5 ways to use the Design Principle: Observe, Pause, and Interact
It may seem like stating the obvious, but taking time to observe closely the conditions within and without your business (or any other environment) is probably the most valuable activity you can carry out on any given day. How often do we create business plans, or set goals and objectives, only to file them away never to be seen again, while we get on with the busy day to day requirements of being in business, or life in general? We run the risk of being reactive, rather than proactive, responding to ‘urgent’ instead of ‘important’ tasks.
1. See the big picture:
By taking a step back and observing the overall system we can gain an idea of where a problem or issue may be originating, not just on the outcome that becomes obvious. We can also gain a better perspective of where to intervene in a system to create the most beneficial outcome, which may not be the same as our immediate reaction. For example, in times of economic contraction our first response may be to cut back, but research shows that companies that find opportunities to take bold action will come out ahead, in the longer term.
2. Review goals and objectives regularly:
Monthly or quarterly reviews help to keep you on track. In a digital world it may be a bit old-school, but print them out and keep them on a wall where you can see them daily. Whether it is sales targets, linked-in posts, or customer engagement outcomes, knowing what you are trying to achieve, and consciously progressing towards the goal, will get you there faster. If you file them away, to be reviewed in 3 months, chances are that you will be in the same place in 3 months time.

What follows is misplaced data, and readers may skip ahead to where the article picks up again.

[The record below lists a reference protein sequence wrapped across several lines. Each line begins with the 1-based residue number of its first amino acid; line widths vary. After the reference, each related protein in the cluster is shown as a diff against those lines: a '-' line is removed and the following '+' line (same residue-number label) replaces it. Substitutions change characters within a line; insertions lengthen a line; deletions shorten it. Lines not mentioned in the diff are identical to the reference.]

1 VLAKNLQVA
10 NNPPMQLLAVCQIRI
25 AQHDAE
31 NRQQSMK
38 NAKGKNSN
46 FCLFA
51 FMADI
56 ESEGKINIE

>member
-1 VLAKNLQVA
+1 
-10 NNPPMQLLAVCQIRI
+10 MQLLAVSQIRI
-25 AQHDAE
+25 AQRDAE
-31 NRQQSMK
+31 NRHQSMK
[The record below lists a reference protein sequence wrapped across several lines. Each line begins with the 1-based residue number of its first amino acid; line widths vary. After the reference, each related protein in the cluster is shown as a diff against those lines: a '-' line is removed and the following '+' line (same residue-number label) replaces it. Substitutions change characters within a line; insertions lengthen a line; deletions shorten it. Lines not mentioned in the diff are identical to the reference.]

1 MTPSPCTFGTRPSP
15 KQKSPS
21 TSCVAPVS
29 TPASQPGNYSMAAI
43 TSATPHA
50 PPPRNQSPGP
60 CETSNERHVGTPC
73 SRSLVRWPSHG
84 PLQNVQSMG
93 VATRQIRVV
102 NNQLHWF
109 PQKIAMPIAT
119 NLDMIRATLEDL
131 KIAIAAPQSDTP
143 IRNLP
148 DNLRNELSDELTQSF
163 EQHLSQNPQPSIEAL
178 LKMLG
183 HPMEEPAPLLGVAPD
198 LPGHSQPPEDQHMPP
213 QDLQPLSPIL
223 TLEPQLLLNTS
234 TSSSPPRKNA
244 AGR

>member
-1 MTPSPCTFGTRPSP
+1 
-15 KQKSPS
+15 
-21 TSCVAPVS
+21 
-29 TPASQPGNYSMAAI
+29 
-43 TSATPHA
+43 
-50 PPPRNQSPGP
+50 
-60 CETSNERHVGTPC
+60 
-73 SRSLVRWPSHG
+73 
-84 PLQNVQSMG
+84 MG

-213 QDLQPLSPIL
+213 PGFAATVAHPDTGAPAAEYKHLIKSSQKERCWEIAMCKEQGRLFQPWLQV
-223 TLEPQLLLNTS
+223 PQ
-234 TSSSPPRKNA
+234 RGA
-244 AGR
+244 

3. Examine the status quo:
Before rushing in with a response, take some time to observe what is happening now. What are the influencers driving the situation or behaviour? Make a list, do some rapid research and try to determine which are the most critical. It may not be what you first think! Perception and memory can be slippery! Keep a record of how may people come into a store, click on a post, or enquire about a particular good or service. If we’re having a bad day, it is easier to feel like everything else is going badly, but it may just be a run in with a grumpy customer, rather than a downturn in sales for the week or month.
4. What has changed:
What has changed since you last conducted a review, or to bring a new situation to your attention? It could be something external, like a change in interest rates, or it could be a new employee bringing renewed enthusiasm or organisation to a task. Change can be both positive and negative (sometimes simultaneously), so notice and celebrate the wins, alongside the challenges. “Notice what you notice” is a good reminder to keep a wide perspective of both the good and challenging aspects of doing business.
5. Test your ideas:
Finally we get to the ‘interact’ part of the principle. You may find a tool like scenario planning, a risk analysis or impact matrix useful. Sometimes a radical re-think is necessary, but if possible make small strategic changes, where they will be most effective, then sit back and observe again. What is the effect of the change? Is it what you expected, or has something unexpected happened? Sometimes there will be a cascading effect that you didn’t anticipate. The more possibilities and alternatives that you imagine before implementation, the less likely you are to be surprised. Once you have observed the change and its positive outcome, can you then scale or replicate the response across your business or organisation (if appropriate)?
I like to think about the observe, pause and interact principle as a breath cycle – on the in breath we take in information and assess the situation, we hold or pause for a moment (sometimes doing nothing is a good response), then on the out breath we take an action to address the situation. In the same way as breathing, this is a continuous iterative process. Observation is never finished, but taking time to consciously observe is as healthy for your business, as conscious breathing is for your body and mind!